You may think you own the device you bought last week from a retailer. What you own, increasingly, is only the hardware; what you don’t own is the right to use it the way you want to use it, even for entirely legal purposes.
Jonathan Zittrain, a Harvard law professor and author of The Future of the Internet — and How to Stop It, has described a potential future in which the very qualities that have made personal computing and the Internet so valuable — namely their openness to add-on innovation — are in danger. We are on the verge of a major test of his predictions: the upcoming introduction of Apple’s tablet computer.
Where the personal computer and early Internet were a wide-open collection of technologies, on which anyone could build software and services, governments, the technology and media industries have increasingly wanted to clamp down on your freedoms. Apple has been increasingly clear that it intends to be one of the most insistent control freaks, and the “iSlate” or whatever it’s going to be called may well announce the company’s long-term vision — and not in a way we should want it to go.
The iPhone was Apple’s first statement along these lines, and it was a big switch from what had come before. With the Macintosh computer, Apple built an ecosystem for software developers. Anyone could write for the Mac, and still can, just as they can for Windows and Linux and other computer operating systems.
With the iPhone, Apple took its experience with the iTunes Music Store and created an iPhone applications software retailing system. But to reach iPhone users, developers had to get Apple’s permission to be listed in the store. Lots of them have, plainly, as the number of applications is said to be above 100,000; but there are well-documented horror stories featuring Apple’s refusal, on often mysterious or capricious grounds, to allow specific applications to be sold or even given away.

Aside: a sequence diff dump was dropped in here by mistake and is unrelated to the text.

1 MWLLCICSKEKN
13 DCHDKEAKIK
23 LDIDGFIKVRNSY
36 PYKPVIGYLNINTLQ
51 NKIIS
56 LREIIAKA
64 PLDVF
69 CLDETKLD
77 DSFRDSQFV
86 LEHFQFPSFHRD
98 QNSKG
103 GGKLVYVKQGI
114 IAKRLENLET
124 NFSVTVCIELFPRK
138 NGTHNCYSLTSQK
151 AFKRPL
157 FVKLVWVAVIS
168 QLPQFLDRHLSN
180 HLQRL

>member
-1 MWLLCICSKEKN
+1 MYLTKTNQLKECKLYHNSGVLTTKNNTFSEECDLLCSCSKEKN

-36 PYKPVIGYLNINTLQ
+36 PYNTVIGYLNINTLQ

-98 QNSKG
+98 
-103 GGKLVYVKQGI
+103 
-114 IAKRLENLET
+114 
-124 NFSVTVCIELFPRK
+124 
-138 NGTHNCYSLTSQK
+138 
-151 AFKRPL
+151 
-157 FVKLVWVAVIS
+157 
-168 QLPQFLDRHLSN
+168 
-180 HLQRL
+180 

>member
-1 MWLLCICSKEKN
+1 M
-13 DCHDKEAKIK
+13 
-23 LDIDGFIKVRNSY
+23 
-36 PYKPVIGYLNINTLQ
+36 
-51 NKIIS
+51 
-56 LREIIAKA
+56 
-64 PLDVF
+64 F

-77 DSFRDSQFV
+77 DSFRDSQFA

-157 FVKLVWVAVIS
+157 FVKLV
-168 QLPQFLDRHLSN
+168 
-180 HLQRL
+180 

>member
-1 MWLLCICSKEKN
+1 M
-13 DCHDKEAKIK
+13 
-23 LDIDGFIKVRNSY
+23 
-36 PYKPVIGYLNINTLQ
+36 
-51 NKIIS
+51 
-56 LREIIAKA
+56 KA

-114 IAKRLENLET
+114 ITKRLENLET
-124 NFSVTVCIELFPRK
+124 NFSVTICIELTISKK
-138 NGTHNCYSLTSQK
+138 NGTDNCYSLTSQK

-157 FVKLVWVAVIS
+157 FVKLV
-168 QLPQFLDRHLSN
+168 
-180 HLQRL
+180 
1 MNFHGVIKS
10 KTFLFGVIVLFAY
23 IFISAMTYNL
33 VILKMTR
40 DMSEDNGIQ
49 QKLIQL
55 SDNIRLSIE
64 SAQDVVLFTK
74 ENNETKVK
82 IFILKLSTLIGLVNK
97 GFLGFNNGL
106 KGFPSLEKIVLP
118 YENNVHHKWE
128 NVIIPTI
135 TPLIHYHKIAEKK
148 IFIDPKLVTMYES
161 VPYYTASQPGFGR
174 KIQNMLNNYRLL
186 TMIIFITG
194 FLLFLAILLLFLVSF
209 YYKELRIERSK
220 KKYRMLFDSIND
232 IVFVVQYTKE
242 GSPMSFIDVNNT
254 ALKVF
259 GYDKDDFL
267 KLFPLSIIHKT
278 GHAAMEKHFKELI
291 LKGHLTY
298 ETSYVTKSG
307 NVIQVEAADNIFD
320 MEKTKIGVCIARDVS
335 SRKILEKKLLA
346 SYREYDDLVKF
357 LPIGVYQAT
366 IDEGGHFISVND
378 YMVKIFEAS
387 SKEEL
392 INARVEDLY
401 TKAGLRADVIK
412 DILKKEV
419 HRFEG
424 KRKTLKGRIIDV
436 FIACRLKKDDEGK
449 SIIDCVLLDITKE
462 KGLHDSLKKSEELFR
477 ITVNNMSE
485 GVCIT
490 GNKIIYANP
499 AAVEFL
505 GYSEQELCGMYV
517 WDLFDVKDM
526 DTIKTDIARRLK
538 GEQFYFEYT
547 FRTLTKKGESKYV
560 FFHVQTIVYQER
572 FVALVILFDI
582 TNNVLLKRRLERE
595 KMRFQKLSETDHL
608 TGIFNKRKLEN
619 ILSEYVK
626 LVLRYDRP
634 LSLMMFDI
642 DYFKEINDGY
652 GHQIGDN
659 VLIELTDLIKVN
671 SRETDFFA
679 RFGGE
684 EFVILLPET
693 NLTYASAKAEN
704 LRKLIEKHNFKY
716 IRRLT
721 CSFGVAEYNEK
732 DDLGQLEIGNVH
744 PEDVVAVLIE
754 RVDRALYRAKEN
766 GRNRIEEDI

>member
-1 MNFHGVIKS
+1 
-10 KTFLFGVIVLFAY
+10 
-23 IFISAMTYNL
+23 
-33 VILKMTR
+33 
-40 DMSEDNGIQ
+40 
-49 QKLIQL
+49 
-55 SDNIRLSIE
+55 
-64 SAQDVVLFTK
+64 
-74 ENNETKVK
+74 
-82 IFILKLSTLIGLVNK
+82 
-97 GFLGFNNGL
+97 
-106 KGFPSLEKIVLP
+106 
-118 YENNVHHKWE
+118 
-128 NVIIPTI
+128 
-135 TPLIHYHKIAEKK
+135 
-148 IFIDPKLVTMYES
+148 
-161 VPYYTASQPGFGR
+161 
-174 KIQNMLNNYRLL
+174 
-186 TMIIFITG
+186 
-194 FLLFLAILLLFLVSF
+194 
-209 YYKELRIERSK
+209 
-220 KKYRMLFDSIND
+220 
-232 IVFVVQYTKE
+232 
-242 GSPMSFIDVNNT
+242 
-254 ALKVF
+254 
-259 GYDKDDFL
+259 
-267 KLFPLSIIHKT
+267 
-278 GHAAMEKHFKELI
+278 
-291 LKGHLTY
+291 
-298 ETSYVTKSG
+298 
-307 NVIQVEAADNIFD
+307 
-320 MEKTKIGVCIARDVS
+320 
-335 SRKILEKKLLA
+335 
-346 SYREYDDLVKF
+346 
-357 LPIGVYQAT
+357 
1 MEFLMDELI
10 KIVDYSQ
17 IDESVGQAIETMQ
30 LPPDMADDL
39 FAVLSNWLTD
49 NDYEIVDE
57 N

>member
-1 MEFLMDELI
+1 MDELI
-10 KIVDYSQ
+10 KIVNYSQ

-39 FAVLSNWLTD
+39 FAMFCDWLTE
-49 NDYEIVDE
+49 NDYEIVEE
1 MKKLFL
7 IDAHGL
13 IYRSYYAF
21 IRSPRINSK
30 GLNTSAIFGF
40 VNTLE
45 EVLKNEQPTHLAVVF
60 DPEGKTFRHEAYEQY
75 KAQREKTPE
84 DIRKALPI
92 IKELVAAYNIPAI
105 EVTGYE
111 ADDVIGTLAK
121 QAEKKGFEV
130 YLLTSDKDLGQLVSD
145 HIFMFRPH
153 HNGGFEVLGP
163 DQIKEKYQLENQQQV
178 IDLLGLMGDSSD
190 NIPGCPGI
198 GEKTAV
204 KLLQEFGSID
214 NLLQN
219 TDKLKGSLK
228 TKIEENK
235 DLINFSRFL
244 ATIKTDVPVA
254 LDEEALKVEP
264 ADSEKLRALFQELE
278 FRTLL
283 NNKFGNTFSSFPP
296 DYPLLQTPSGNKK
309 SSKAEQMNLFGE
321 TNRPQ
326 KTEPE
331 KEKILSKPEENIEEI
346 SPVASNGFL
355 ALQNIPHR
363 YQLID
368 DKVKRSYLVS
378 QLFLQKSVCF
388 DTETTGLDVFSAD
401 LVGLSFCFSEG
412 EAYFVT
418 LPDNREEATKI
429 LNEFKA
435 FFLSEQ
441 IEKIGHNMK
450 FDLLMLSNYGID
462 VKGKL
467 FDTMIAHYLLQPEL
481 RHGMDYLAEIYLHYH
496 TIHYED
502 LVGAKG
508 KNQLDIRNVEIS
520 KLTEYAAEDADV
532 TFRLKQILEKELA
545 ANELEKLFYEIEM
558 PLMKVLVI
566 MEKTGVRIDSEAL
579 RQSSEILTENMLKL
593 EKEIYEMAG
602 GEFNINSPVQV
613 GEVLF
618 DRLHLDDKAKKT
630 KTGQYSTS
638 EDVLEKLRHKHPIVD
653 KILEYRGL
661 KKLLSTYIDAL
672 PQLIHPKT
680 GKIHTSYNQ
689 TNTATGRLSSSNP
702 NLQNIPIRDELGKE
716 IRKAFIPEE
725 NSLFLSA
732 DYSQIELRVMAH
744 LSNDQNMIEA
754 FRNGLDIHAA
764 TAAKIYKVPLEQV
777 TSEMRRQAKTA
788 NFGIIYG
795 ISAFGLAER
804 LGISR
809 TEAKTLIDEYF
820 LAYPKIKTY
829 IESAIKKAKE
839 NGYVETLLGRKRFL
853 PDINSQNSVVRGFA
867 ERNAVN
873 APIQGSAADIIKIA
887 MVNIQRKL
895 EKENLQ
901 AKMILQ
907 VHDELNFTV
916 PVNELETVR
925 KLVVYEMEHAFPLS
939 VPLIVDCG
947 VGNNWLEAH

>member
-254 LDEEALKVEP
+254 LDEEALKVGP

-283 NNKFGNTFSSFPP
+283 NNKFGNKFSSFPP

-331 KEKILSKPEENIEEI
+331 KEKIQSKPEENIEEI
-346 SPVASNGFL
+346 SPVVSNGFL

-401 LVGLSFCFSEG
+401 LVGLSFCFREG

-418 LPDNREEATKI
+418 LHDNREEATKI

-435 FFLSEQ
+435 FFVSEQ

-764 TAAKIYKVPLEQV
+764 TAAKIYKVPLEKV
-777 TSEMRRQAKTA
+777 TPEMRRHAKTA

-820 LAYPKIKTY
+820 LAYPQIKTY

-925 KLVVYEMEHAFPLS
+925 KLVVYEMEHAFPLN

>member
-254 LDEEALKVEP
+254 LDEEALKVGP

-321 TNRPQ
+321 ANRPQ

You can still create what you want on the Web, and iPhone users can still find it via the device’s Safari brower — sorry, no other browsers allowed — but if you want them to experience your work in any way that uses the hardware’s capabilities to their fullest, you need Apple’s permission. And if you get it and charge for your application, or for any services you provide via your application, Apple insists on taking a cut of the money.
I have an older iPhone. I used hackers’ software to jailbreak and unlock it, and used it on T-Mobile’s network. But when the “3G” iPhone came out, using AT&T’s network that’s incompatible with T-Mobile’s faster one, I moved to Android. I still prefer the iPhone experience in many ways, but the lack of compatibility and Apple’s constant breaking of the jailbreak software made it crazy to continue.
So here’s the question. I don’t doubt that Apple, an absolute master of user experience, is about to sell a superb multimedia tablet computer that could be as pathbreaking in its genre as the iPhone was in its space.
Many media companies are talking with Apple about selling their content through the Apple tablet. Will they — and software developers — need Apple’s permission to make the best use of the hardware?
In other words, will the Apple tablet software model be the iPhone-style, control-freak system, or will it be the open-to-all Mac platform on a more portable device? Or to put it still another way, is the “you bought it but we control it” mentality moving up into what had been a relatively protected, i.e. open, part of the communications foodchain?
If Apple does the former and gets away with it, you can be sure others in the consumer-electronics arena will move in the same direction. Not all, thank goodness, but some major ones will try to make your decisions for you.
One that already does is Amazon. The Kindle is the most popular e-reader by far. I own one (and I own some Amazon stock), but I am extremely unhappy at Amazon’s hard-nosed insistence that it can control your Kindle. The company was appropriately embarrassed (and had to pay out a court settlement) for remotely deleting several books by George Orwell — oh, the irony — from the Kindles of people who’s purchased the editions from what turned out to be a publisher that was unauthorized to sell them. While Amazon apologized, it didn’t say what would happen if some judge or government agency ordered it to remove books or other content from the devices in the future.
This is not just about your right to read and use media as you wish. It is also about the way you will be able to make available what you create in the future. If you believe in freedom of speech, you should be deeply alarmed by the trends we’re seeing.
And if media companies think the Apple tablet is their salvation, they should consider what they may be signing up for. Turning their futures over to Apple doesn’t strike me as a solution to anything.